LAREDO, Texas -- Texas citizens take care to limit legal gambling to specific locations.
But every year, hundreds of residents throughout the state are taking a much more costly bet that they won’t be hit by floods.
It’s a poor wager that many of them are going to lose, according to state and federal recovery officials overseeing recovery operations following the federally declared flood disasters in 20 Texas counties.
“If more people knew the real risks and were aware of the real odds we’d have a lot more people signing up for flood insurance,” said Federal Coordinating Officer Brad Harris. He said that it’s a major goal of the National Flood Insurance Program (NFIP) to simplify legal language and reams of statistics so that the clear benefits of purchasing flood protection coverage could be seen.
Harris stressed that he understood the cost of purchasing coverage was an important factor in making a decision to buy NFIP protection. “When you have to pay out hard-earned dollars to protect against something that might happen, people have a tendency to downplay the risks,” he said. “And that can be very costly.”
Disaster recovery officials explained that data shows people in flood-prone areas are far likelier to experience a flood than a fire. During the life of a 30-year mortgage, the one-percent annual chance flood (“100-year flood”) has a 26 percent chance of occurring. This means a home in the mapped flood hazard area is five times more likely to be damaged by flood than to have a major fire. Yet, many people who readily buy fire or homeowners insurance underestimate the much greater risk of floods.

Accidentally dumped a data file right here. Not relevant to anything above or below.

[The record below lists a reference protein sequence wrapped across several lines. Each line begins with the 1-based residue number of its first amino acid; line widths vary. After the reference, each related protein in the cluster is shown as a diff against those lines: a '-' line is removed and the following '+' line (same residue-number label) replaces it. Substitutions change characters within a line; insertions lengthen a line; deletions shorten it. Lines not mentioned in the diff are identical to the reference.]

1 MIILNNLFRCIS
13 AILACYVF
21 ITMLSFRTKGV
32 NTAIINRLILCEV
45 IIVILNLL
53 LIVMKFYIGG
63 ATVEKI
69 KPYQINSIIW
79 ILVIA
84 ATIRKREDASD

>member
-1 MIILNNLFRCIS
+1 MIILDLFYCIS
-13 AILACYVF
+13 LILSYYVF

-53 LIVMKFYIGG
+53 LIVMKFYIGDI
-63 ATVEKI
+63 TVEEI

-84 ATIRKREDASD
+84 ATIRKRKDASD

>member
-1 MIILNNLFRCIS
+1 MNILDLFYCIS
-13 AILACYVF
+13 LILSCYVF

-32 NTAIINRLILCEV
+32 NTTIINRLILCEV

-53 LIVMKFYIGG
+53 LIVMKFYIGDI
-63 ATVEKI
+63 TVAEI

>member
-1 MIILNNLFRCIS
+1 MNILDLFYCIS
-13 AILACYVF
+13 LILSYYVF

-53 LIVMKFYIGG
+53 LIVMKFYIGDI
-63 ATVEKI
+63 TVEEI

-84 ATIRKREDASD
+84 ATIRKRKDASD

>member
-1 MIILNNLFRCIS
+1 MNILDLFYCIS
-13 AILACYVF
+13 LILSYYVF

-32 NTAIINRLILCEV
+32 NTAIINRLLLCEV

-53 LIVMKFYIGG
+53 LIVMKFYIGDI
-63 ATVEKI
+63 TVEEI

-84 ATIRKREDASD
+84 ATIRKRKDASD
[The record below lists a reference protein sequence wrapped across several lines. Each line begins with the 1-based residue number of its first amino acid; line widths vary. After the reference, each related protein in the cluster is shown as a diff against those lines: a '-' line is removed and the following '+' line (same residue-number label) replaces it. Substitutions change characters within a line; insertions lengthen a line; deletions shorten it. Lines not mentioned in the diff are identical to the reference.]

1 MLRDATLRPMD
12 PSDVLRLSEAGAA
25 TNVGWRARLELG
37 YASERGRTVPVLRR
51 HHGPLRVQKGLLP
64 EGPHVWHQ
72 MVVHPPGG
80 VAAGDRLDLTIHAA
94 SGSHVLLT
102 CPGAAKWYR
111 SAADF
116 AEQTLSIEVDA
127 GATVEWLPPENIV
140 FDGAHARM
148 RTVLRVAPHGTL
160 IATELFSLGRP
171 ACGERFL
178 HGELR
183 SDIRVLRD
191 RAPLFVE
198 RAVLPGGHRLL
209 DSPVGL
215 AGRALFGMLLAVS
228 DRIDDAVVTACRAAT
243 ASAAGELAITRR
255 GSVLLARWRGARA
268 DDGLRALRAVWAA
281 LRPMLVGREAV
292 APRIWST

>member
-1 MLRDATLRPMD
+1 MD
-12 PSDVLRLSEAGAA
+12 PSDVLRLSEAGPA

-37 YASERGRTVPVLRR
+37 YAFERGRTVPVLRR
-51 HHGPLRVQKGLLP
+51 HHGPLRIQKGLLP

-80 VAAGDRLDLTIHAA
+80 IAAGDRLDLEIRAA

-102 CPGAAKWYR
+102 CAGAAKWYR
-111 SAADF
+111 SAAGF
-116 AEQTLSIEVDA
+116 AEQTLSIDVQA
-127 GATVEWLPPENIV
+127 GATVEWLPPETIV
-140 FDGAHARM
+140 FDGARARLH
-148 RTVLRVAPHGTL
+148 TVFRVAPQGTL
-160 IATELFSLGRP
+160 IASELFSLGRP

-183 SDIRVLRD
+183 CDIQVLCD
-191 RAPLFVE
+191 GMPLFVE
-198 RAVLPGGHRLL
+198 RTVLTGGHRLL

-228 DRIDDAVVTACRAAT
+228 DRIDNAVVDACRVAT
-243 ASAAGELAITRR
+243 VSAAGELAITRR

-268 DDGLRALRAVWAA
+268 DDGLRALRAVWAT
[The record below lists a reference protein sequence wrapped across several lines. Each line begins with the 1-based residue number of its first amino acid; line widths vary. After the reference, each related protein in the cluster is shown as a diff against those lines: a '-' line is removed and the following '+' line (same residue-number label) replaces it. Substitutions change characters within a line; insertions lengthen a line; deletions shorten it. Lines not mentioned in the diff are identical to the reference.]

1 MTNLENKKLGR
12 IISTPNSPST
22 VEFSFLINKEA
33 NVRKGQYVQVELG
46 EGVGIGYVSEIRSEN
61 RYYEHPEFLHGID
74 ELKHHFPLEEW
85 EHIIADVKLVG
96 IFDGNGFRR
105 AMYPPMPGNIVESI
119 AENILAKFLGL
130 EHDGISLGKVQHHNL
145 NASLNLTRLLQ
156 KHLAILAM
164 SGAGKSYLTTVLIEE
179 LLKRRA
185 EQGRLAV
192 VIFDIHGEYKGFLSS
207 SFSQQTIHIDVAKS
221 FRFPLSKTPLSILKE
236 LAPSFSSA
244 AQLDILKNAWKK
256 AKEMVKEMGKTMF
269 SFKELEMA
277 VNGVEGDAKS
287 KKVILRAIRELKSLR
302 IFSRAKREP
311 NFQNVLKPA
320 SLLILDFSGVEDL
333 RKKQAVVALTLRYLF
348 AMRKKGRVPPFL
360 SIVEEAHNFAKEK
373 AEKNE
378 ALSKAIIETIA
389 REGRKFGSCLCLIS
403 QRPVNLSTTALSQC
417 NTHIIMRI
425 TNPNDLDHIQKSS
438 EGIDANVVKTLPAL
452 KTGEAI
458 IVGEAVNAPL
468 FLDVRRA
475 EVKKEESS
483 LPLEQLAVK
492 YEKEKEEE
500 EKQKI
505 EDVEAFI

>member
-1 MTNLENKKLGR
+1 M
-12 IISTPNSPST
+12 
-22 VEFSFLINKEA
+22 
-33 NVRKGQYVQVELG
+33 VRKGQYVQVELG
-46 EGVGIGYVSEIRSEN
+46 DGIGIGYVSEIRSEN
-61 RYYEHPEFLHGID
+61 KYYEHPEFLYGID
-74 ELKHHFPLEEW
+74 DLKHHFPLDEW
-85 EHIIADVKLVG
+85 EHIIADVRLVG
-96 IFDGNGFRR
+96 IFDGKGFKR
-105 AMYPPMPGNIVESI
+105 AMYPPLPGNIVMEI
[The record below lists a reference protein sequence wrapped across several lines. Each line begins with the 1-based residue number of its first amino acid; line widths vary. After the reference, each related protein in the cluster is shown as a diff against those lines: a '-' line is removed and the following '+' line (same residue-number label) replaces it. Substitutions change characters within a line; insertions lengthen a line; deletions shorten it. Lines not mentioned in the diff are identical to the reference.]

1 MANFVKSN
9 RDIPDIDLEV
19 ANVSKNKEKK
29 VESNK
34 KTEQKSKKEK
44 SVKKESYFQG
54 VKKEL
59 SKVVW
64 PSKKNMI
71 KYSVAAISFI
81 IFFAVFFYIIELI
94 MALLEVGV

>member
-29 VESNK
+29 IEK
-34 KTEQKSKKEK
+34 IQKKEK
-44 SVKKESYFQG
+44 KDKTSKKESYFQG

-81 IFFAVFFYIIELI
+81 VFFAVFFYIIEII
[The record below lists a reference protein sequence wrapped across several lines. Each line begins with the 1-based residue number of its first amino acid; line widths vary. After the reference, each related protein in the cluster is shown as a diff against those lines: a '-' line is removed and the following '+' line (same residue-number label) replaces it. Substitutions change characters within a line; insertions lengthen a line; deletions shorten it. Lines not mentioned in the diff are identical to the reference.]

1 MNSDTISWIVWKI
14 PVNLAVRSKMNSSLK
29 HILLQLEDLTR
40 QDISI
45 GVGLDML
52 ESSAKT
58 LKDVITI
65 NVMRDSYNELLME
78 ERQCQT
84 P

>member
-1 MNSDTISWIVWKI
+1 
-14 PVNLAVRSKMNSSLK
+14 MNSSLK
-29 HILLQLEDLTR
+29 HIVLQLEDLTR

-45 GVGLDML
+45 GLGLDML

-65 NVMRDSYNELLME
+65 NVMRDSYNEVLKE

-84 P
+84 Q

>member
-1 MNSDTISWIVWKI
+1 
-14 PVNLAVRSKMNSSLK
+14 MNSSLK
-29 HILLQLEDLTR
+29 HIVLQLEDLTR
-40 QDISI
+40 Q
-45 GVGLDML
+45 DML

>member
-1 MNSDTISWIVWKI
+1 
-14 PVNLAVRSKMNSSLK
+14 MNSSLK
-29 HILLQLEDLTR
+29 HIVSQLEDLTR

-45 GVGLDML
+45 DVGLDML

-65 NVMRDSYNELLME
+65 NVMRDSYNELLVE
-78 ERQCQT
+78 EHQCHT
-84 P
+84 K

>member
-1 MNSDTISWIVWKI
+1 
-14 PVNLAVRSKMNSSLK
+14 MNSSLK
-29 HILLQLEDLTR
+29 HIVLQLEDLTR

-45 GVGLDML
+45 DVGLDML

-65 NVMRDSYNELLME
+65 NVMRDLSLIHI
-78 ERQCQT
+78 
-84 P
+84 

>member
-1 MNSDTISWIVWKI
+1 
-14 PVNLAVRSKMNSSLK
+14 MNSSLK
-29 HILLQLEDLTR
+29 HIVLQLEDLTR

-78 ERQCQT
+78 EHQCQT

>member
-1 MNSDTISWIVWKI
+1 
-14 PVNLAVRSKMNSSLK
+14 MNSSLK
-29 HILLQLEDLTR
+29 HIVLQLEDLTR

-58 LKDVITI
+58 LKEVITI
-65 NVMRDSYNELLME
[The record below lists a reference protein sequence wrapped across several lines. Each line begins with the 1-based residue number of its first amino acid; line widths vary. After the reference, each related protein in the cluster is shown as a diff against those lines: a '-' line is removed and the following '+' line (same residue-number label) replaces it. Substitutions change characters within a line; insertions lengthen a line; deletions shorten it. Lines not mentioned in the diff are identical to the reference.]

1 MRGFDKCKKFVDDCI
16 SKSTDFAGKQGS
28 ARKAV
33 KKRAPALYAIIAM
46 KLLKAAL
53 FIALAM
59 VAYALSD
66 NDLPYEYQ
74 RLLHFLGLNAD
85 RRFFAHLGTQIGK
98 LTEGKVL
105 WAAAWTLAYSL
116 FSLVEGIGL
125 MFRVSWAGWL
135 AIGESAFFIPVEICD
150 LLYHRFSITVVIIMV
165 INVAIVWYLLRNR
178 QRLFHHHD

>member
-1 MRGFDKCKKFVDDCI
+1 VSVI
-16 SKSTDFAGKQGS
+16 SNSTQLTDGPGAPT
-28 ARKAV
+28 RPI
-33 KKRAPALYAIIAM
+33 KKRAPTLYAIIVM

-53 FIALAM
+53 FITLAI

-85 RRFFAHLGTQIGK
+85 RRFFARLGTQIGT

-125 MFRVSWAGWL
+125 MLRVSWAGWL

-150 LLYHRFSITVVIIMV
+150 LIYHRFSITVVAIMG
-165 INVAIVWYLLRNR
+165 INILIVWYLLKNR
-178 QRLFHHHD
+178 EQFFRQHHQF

Another major underestimate is the cost of repairing flood damage. In the last fiscal year alone NFIP paid out over 3,291 claims to Texas policyholders covering over $126,605,561 for flood damage and loss claims. (Information from /policy-claim-statistics-flood-insurance/policy-claim-statistics-flood-insurance/policy-claim-13-9 that covers only part of FY09. FEMA only shows through FY07 which was 5,789 claims totaling $104,592,000) Officials said that figure was consistent with historical averages and that in the past 32 years more than $5,390,509,379 in state claims had been paid. (Information obtained from FEMA CIS Report: https://isource.fema.gov/cis/cisreport.do?method=getReports&reportType=2
Nearly 675,786 NFIP policies were currently in force throughout the state comprising total flood coverage of nearly $156,724,835,100.
“The best indicator of success is good word-of-mouth and neighbors are telling neighbors that flood insurance is worth it,” Harris said. He noted that 25 percent of all flood loss claims occur outside the 100-year floodplain and insurance for structures located outside the floodplain can be very inexpensive.
The Preferred Risk Policy is available for most homeowners with a one- to -four family residential building located outside of a high-risk flood area and can cost as little as $119 a year. (Information from http://www.floodsmart.gov/floodsmart/pages/choose_your_policy/policy_rates.jsp#resprefBCX)
Homeowners and renters can buy NFIP flood insurance through most major private insurance companies and licensed property insurance agents who sell homeowners’ or property insurance or call the NFIP's toll-free information line at 800-427-4661 or for individuals with hearing or speech impairments (TTY/TDD) 800-427-5593.
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